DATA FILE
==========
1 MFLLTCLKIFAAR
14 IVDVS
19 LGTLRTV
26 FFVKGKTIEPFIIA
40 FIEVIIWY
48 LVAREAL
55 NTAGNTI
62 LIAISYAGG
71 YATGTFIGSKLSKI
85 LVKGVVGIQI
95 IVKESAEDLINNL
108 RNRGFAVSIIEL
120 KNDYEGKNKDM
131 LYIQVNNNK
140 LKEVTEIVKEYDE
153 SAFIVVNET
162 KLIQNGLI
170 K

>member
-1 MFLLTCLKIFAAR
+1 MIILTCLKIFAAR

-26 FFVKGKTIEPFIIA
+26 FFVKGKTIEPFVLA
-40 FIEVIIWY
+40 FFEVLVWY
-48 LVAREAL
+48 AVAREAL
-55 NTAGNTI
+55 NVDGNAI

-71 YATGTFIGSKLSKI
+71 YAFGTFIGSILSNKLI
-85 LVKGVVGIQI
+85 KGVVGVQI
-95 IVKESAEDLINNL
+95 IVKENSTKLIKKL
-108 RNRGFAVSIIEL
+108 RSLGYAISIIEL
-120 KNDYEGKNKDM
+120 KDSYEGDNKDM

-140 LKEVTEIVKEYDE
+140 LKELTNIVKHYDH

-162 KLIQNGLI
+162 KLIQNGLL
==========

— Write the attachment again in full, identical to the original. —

1 MFLLTCLKIFAAR
14 IVDVS
19 LGTLRTV
26 FFVKGKTIEPFIIA
40 FIEVIIWY
48 LVAREAL
55 NTAGNTI
62 LIAISYAGG
71 YATGTFIGSKLSKI
85 LVKGVVGIQI
95 IVKESAEDLINNL
108 RNRGFAVSIIEL
120 KNDYEGKNKDM
131 LYIQVNNNK
140 LKEVTEIVKEYDE
153 SAFIVVNET
162 KLIQNGLI
170 K

>member
-1 MFLLTCLKIFAAR
+1 MIILTCLKIFAAR

-26 FFVKGKTIEPFIIA
+26 FFVKGKTIEPFVLA
-40 FIEVIIWY
+40 FFEVLVWY
-48 LVAREAL
+48 AVAREAL
-55 NTAGNTI
+55 NVDGNAI

-71 YATGTFIGSKLSKI
+71 YAFGTFIGSILSNKLI
-85 LVKGVVGIQI
+85 KGVVGVQI
-95 IVKESAEDLINNL
+95 IVKENSTKLIKKL
-108 RNRGFAVSIIEL
+108 RSLGYAISIIEL
-120 KNDYEGKNKDM
+120 KDSYEGDNKDM

-140 LKEVTEIVKEYDE
+140 LKELTNIVKHYDH

-162 KLIQNGLI
+162 KLIQNGLL